These days we have countless number of mega banks, micro finance banks and mortgage banks where people save their valuables and treasures such as monies and properties. Some others go by way of contributions in various village meetings which is popularly known as izuzu or itu meeting. On the contrary, the Palestinians had neither micro nor macro banks such that they had to devise means of saving their valuables or treasures. Their only available and reliable means in their day was by digging the ground and burying their treasure till the time it’s needed. This quickly reminds me of our ancient local saving method some years ago before the emergence of banks. Like the Jews, our early fathers also buried their treasures in the ground in their yam bans and living rooms and sometimes on private iroko trees and palm trees. Little wonder yam bans were considered so sacred a place not just because of the yams therein but other values which can also be saved in the ban
Today Jesus in his usual manner teaches the disciples with another parable so familiar to them- parable of the hidden treasure. This was a usual ordinary saving style during their days. Also remember the parable of the worthless servant who hid the talent given him on the ground awaiting the master’s return (Matth 25;25). According to Josephus, this banking system was prevalent in the Palestinian world because of the reoccurrence of war since Palestine was the most fought over country in the world during their days. Hence the fear of war controlled daily activities of the people. In his book ‘The Land and the Book’, Thomson tells how army officials and some merchants make it their business searching for hidden treasures especially during or immediately after war in palaces of kings. An example of this was after the death of Alexander the Great and his son Philip, some officials of the palace buried the king’s valuables in the earth waiting opportune moment to dig it up but was unfortunately dug up by some workmen in the field. One may begin to wonder if such was not theft in Palestine that is, digging up what one did not hide in the earth. The Rabbinic law unlike the Roman law states regarding this matter that; ‘what finds belongs to the finder’. Hence it was no offence digging up such treasures.
In the gospel text of today, Jesus elaborates by means of two parables the injunction to seek first the Kingdom of God. The Kingdom of God is like treasure hidden in a field, you cannot attain it unless you sell all you have in order to take possession of the field, thus by this way one shows how much he/she values that treasure (Mt 13:44). The Kingdom of God is like a precious pearl, you cannot possess it unless you sell all you have in order to be with it, thus by this way one shows how much the pearl is important for him (Mt 13:45). I am created in the image of God (Gen 1:27). And my heart is constantly thirsting to be one with its Origin. Therefore, the goal of my life is to be with God for ever – to be part of the Kingdom of God. I need to prioritize this above all things: my wealth and possessions, my family and relationships, my degrees and achievements. These ought to be merely means to reach this ultimate goal of my life. Little wonder the words of St. Ignatius are the Principle and Foundation’ that has influenced the 2nd question of the Catechism of the Catholic Church: why are we created and what is your life goal? The goal of our life is to live with God forever. Solomon show us today how to prioritize our highest goal as a king as manifest in the first reading of today. We may not have the wisdom of Solomon that God granted him because of his humility and unselfishness, but the treasure is presented to us, and we simply have to recognize it and make it our own by whatever means possible.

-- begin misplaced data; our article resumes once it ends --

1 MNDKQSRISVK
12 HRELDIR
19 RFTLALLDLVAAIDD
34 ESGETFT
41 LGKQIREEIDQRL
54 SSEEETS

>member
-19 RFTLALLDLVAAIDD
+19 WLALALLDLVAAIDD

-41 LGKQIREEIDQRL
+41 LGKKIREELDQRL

It is worthy of note and legitimate enough to infer from today’s first parable that this fortunate man must have been doing his work with diligence and efficiency because he must have been digging so dip not just merely scraping the surface. Are you a Jesus surface seeker? Remember, true happiness, true satisfaction, the sense of God, the presence of Christ are all found in the day’s work when honestly and conscientiously done. From the first and second parable we learn that the kingdom has been a well kept secret and that when we discover that secret, we should, of necessity, do everything to make it our own.
Be all analysis to this regard as it may, all details to this parable are subservient, the greatest point Jesus makes here is the joy of discovering the treasure that made the man willing to give up everything to make the treasure indubitably his own. In the second parable, it is suggestive that the kingdom of God is comparable to the valuable pearl which was so dear to men’s heart both because of its beauty and monetary value. It was the loviest of all possessions. It was their highest good in their time to possess! Similarly, the pearl is beautiful in itself, rare, worth whatever it takes to own it. Synonymously put, it is the loveliest thing to possess the kingdom of God which ought to be our highest good. Thus we ought to unhesitantly accept the will of God as the highest good!
This Sunday’s gospel is a collection of four parables, teaching us about the kingdom of heaven. Be content to choose one and remain with it. To ensure that your meditation remains down to earth, you must clarify what for you is “the kingdom of heaven”. It is a biblical expression which means “what happens when God is really king,” and it includes his being king of an individual as well as of a community. Solomon was ready to offer everything to gain wisdom as his highest good. What is our highest good! Are you ready to offer everything to gain our highest good which is Heaven?
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